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Brickyard Educational Farm Teaches Organic Farming to Youngsters

August 14, 2012 Green Blog 1 Comment

Gaithersburg, Md

August 13, 2012

By: Jennifer Quinn

Have you ever tasted yellow grape tomatoes?  When was the last time you wandered rows of vegetables where you could have your pick of red and yellow grape tomatoes or green striped tomatoes?  Do you know the sensation of biting into a warm tomato?  The liberating feeling of eating from the vine with no worries of washing off pesticides?  How about a garden taste test of basil – lemon basil, cinnamon basil and Genovese basil?

Did you know chickens love to eat bugs?  Have you ground soy bean in a century-old feed grind and fed chickens from your hand?  Have you ever collected eggs from a chicken coop?

Have you seen three sisters farming?  It’s the method of farming native Americans used when they planted corn with beans and squash.  The beans climb up the tall corn stalks and the broad leaves of the squash plants keep the moisture from evaporating from the soil underneath.  All three vegetables thrive in this permaculture.

My sons and I experienced all this and more during our two hour visit to Brickyard Educational Farm (also known as Nick’s Organic Farm) this weekend.  As we were preparing a bed for planting by pulling old kale plants and discovered a hoard of Harlequin Beatles, one of my boys asked “why don’t we bring the chickens over since they love bugs?”  Guess what we did next?  When we left Brickyard, the five chickens and one rooster were happily scratching and pecking the former kale bed in a newly placed pen under a shady canopy.  We weren’t the only ones on a lucky field trip!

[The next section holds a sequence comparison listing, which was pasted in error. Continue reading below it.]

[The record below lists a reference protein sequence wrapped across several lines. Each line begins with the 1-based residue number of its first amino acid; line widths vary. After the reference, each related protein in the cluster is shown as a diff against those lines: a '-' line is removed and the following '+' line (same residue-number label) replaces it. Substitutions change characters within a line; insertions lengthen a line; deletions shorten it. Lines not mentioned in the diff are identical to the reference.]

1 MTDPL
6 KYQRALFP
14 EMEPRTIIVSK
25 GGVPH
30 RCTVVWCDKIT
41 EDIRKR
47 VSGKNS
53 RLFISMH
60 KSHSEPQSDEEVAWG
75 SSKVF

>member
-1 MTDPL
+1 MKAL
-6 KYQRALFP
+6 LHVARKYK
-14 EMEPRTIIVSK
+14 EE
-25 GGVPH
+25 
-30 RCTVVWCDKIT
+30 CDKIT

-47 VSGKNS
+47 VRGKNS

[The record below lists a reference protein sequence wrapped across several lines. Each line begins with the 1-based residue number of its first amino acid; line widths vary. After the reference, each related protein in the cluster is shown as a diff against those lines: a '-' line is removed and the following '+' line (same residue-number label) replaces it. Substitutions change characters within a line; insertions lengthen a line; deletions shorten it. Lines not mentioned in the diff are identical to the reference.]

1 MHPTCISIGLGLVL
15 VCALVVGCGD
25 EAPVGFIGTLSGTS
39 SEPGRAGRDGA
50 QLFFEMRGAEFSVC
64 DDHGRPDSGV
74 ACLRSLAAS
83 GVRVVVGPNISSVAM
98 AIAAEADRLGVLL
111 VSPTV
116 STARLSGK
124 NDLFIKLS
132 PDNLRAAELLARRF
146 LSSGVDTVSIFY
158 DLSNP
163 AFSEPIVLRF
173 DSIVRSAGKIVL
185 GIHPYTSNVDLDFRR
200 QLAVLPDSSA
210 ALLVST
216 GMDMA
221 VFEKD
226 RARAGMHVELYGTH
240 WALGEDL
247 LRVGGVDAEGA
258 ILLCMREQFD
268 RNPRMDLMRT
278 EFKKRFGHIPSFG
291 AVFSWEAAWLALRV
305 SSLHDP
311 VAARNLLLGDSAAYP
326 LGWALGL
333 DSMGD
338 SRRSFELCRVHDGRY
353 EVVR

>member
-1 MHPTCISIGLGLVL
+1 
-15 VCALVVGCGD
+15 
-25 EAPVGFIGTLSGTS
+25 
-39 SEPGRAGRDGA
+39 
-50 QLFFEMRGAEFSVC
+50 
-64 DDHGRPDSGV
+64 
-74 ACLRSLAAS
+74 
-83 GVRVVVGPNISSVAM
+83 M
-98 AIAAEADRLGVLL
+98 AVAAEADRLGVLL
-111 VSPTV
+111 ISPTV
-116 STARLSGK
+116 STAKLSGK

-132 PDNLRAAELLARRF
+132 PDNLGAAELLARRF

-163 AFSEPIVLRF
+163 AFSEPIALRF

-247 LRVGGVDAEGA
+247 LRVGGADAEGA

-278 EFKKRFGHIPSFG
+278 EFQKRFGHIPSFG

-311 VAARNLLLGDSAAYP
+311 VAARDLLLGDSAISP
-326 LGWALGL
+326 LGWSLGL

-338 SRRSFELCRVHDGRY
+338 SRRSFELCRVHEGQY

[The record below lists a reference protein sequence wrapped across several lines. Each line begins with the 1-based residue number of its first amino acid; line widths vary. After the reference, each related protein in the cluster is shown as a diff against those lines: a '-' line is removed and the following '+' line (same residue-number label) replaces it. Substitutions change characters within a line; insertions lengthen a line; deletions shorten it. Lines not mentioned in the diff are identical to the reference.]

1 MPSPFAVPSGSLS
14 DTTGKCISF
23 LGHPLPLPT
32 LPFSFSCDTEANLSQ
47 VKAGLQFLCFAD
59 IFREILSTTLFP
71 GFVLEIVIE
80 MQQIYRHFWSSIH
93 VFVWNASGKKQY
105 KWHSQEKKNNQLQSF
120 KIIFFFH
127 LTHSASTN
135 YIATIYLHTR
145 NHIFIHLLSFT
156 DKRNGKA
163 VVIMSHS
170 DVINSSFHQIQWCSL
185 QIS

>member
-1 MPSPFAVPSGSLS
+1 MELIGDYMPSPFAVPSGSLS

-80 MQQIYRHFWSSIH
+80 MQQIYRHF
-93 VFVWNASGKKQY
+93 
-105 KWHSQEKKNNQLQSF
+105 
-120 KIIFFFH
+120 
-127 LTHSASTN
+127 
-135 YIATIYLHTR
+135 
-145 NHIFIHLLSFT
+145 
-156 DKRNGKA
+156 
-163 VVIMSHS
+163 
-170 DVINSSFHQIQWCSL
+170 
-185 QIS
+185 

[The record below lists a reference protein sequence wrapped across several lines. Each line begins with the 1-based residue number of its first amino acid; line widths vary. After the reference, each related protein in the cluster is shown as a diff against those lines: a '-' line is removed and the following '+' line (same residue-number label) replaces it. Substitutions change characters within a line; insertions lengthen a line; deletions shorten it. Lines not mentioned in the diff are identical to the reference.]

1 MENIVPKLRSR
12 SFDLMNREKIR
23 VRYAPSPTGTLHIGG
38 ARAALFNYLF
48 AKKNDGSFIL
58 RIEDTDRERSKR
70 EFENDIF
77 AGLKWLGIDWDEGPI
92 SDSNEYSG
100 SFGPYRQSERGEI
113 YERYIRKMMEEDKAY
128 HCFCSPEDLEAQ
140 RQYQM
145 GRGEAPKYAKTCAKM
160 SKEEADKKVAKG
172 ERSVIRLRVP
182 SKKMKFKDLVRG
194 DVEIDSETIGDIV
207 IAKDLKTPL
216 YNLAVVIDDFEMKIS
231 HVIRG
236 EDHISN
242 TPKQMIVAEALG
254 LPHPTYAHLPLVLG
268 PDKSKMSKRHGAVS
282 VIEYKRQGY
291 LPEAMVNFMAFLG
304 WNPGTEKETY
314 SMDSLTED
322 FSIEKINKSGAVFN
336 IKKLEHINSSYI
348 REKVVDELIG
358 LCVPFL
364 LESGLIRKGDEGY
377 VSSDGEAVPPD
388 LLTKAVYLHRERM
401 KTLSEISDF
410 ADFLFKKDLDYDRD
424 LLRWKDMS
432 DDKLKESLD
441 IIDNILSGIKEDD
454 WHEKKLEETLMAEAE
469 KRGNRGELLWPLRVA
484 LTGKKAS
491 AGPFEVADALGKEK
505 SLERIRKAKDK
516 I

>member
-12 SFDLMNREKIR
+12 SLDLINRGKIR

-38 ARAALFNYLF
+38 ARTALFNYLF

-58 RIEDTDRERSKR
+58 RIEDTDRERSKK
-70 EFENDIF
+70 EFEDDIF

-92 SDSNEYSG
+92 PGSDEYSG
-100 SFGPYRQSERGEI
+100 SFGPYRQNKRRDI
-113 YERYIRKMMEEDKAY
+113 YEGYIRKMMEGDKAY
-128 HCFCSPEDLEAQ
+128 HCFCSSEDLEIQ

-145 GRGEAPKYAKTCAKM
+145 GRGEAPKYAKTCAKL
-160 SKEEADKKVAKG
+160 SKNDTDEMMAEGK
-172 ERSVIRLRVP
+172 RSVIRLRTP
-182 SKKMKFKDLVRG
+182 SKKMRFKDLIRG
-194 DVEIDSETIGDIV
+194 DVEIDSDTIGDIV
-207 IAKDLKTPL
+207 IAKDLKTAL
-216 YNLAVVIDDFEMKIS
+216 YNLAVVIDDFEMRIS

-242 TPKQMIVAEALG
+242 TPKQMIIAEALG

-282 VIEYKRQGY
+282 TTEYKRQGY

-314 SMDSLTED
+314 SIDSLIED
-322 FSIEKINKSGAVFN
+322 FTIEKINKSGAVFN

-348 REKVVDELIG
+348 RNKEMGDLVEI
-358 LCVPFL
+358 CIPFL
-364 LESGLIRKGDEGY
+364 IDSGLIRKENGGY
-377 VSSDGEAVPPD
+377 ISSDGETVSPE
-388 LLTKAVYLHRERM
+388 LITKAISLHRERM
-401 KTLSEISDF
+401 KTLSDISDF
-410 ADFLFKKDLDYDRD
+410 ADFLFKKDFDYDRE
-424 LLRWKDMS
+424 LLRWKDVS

I knew my boys and I would enjoy a Saturday afternoon Brickyard family tour and work day, but I was surprised by how much we learned and experienced in such a short time.  Brickyard Educational Farm is a rare treasure.  Not only does Brickyard welcome visits for education and enjoyment, but it harvests all of its organic corn and soybean (save a bit of feed for its small family of chickens) to sell as organic seed  stock which it sells to farms around the country.  Brickyard Educational Farm in Potomac, Md, is isolated from other farms and potential cross-pollination with genetically modified corn.

You may have heard there is a legal battle over the fate of Brickyard Farm.  The county-owned lease is up in a matter of days; and MSI Soccer is counting them because they intend to build the county’s 502nd and 503rd soccer fields there.

I hope we get to visit Brickyard Farm again.  Our family already talks about pesticides and organic food, but now my sons are inspired.  On our ride home, my oldest son, a middle school student, was talking with me about genetically modified corn and asking about relevant college programs.  My younger son, a fourth-grader, asked why everyone just doesn’t have a farm and grow their own food.  It’s a lot of hard work running a farm, I explained.  My oldest son replied “Maybe there wouldn’t be so many fat people.”  Hmmm.  Food for thought!  I then launched into a conversation about the simultaneous rise of obesity, diabetes, heart disease and the popularity of processed food!

Pretty impressive produce from one afternoon of physical activity and whole foods at Brickyard Organic Educational Farm.  If you are interested in learning more about Brickyard Educational Farm and supporting the effort to save 32 years of organic soil in Montgomery County, visit these links:

http://www.savenicksorganicfarm.org/

http://www.brickyardeducationalfarm.org/

 

Currently there is "1 comment" on this Article:

  1. Naomi says:

    What a wonderful article, Jen! It made me smile to hear how your sons “get it”, too because it is their future that we are fighting for here.

    This afternoon the judge granted our request for a stay, too! So, your family likely will be able to visit the farm again and again… and….

    Stay tuned for the results of the next steps. And thanks again for this terrific article. :-)

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